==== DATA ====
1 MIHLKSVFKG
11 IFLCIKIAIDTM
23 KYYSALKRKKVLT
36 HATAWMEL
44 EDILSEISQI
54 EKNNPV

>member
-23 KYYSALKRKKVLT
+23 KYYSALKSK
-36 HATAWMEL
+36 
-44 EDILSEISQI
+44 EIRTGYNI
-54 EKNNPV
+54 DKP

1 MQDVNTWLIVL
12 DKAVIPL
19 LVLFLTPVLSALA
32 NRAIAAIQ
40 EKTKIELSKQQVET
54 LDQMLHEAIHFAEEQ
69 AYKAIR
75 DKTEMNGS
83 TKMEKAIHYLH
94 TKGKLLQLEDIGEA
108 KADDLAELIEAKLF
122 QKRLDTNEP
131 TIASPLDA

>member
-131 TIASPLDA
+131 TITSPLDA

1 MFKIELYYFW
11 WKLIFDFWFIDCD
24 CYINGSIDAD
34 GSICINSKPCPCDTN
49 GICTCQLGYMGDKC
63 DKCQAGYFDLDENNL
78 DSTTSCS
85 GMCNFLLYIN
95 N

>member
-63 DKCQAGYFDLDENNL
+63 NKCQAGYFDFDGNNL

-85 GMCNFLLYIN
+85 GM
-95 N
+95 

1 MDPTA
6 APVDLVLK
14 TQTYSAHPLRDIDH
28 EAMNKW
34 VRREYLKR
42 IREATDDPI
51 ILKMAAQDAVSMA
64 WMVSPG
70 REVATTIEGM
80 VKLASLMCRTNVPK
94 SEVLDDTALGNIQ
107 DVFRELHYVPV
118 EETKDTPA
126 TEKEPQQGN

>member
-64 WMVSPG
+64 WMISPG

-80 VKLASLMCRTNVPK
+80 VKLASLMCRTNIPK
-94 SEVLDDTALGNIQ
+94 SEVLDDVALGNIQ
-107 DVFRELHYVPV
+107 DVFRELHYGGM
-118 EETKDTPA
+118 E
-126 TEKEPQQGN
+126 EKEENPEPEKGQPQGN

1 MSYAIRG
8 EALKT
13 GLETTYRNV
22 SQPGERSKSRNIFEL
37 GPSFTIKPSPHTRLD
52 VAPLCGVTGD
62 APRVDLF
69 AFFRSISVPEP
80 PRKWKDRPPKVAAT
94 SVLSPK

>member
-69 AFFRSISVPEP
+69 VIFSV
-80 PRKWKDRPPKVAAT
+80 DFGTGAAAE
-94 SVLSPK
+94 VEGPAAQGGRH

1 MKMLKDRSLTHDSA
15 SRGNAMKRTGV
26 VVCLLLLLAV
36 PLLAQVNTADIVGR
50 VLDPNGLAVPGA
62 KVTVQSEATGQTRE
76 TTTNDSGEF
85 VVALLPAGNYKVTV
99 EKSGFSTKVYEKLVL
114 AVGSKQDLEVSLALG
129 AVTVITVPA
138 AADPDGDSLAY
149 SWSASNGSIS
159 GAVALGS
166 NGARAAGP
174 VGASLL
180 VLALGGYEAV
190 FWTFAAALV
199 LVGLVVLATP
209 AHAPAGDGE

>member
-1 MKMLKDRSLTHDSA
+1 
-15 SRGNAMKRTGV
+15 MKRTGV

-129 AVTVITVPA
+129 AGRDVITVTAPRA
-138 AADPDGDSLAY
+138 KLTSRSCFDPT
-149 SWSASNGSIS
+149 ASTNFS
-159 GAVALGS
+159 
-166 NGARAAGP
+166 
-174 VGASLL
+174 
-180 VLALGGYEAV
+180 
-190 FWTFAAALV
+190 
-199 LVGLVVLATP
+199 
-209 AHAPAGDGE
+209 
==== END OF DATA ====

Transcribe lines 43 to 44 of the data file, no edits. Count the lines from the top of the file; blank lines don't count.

+63 NKCQAGYFDFDGNNL

-85 GMCNFLLYIN